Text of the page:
By Malik M Ashraf
March 14, 2017
The ideological dimension of terrorism needs to be confronted and neutralised by a counter-narrative which reflects the true interpretation of Islamic teachings and injunctions regarding propaganda of the terrorists who are killing innocent people in the name of religion. Terrorism above all is a murder and Quran 6:151 says” do not kill a soul that God has made sacrosanct, save lawfully (the death penalty imposed by the state for a crime). Further, the Quran in 5.53 unequivocally says” whosoever kills a soul, unless it be for murder or for wreaking corruption in the land, it shall be as if he had killed all mankind, and he who saves a life, it shall be as if he had given life to all mankind”.
As is evident, Islam is a religion of peace which abhors bloodshed and killing of innocent people. It aims at building a rift-free society which has no room for divisive ideologies. Islam also forbids armed groups and non-state entities to declare Jihad. According to Islam it can only be declared by a legitimately chosen leader of the state. Similarly rebellion against the state or taking up of arms against it is not permitted by Islam. These Islamic injunctions and teachings must be relied upon to develop a counter narrative against the ideology preached by the terrorists and proponents of religious extremism. That job can best be done by the religious scholars through the pulpit and the mosque.
The Prime Minister Nwaz Sharif while addressing the ‘Ittehadul Baine Muslameen’ Conference in Lahore the other day rightly urged the Ulema to give a narrative of Islam which effectively counters the misleading propaganda of the terrorists who are killing innocent people in the name of religion. One can hardly take an issue with his assertion that the role and help of ulema was very vital to cleanse the country of the menace of terrorism and that the ulema would be serving the national cause in a big way if they brought the Muslims out of the confusion spread by the monsters who were preaching terrorism in the guise of jihad.
Terrorism and religious extremism have not only brought a bad name to the religion of Islam but has also tarnished Pakistan’s image in the comity of nations. Therefore winning is the only option against the terrorists. It is indeed satisfying to note that the PML (N) government and the security establishment are unanimous in their resolve and determination to wipe out the scourge of terrorism at any cost, which has been amply demonstrated by our security forces and the law enforcing agencies through their unparalleled sacrifices.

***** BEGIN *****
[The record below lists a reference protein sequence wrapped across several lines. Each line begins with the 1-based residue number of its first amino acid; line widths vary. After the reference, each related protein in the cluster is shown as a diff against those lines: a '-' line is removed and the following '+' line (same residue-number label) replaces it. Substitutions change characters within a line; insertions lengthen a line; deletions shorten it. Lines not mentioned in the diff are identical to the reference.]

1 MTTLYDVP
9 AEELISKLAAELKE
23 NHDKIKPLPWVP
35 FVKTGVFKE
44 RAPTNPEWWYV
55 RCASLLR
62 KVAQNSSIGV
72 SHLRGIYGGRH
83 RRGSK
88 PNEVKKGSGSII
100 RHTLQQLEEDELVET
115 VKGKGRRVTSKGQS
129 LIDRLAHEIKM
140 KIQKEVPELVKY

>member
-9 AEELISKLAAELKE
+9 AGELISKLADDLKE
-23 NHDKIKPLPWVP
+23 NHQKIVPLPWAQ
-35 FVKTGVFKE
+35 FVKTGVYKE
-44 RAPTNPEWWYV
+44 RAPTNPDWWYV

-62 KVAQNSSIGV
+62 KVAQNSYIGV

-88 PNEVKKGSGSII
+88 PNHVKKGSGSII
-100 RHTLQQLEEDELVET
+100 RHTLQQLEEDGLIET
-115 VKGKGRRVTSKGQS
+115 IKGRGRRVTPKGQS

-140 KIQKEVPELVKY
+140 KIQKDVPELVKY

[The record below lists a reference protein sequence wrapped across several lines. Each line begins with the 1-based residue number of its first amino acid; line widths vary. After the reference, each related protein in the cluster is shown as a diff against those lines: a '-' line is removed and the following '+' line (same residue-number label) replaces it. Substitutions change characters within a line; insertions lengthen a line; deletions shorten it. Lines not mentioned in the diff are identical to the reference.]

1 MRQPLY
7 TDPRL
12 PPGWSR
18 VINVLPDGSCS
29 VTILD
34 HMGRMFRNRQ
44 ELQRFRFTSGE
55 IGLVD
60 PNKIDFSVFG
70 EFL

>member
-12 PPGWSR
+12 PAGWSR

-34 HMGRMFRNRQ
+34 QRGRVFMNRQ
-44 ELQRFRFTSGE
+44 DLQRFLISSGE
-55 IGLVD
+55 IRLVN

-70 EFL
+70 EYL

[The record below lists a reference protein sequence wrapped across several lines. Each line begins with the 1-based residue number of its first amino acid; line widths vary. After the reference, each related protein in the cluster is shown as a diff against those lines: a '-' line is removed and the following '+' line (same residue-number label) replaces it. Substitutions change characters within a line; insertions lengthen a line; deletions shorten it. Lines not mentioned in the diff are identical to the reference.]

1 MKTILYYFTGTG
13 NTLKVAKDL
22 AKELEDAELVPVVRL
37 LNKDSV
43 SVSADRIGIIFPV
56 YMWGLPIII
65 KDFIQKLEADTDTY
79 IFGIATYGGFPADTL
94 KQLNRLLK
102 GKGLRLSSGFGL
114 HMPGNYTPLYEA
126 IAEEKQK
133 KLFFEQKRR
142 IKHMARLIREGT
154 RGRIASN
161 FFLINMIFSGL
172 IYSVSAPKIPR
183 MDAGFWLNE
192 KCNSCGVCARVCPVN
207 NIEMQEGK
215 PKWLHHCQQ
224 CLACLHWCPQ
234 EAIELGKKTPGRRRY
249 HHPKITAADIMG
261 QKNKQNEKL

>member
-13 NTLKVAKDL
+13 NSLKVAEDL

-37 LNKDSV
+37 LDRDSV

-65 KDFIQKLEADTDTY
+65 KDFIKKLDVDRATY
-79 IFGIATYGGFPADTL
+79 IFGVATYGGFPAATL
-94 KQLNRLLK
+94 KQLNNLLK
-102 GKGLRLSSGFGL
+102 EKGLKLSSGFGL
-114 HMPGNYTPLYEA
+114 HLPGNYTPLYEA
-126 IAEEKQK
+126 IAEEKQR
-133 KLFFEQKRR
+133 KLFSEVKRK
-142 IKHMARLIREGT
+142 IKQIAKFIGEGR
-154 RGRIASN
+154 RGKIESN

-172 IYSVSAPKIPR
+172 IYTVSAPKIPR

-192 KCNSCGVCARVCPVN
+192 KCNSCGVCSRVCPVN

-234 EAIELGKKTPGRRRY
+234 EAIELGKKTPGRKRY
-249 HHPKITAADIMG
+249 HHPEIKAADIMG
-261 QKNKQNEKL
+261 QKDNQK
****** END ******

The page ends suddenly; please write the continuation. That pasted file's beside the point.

There is also an impregnable national consensus on taking the fight against terrorism and religious extremism to its logical end. Operation Zarb-i-Azb, the National Action Plan and operation Raddul Fasad are clear indications of the fact that the state of Pakistan, the government, the security establishment, the law enforcing agencies and the masses are pursuing the fight against terrorism with an unflinching determination. Through these operations the state and the government undoubtedly have been able to break the backbone of the terrorists and the extremist elements which has created space for other initiatives.
But all these efforts need to be supplemented and reinforced through an ideological challenge to the narrative of the terrorists. That is where the role of the Ulemas becomes imperative. I think the media also has a very significant role in countering the narrative of the terrorists due to its country-wide outreach, particularly the electronic channels by arranging panel discussions on the Islamic teachings that repel the dogma of the terrorists on regular basis. It also underlines the need for regulating the religious seminaries to scuttle the ability of the ones who have been and are supporting the narrative of the terrorists. There are thousands of seminaries in the country and only a few of them are known to have links with the terrorists.
The rest of seminaries and their managements owe it to the state to lend their cooperation in dealing with the phenomenon by cooperating in firming up a regulatory mechanism for the seminaries. I personally feel that making the counter-narrative to terrorism a part of the curricula for education in schools and colleges can also help in eradicating terrorism and religious extremism from the society. The development of a uniform syllabus for the mainstream educational institutions and seminaries could be another option to tackle the religious aspect of terrorism.
Malik M Ashraf is freelance columnist based in Islamabad.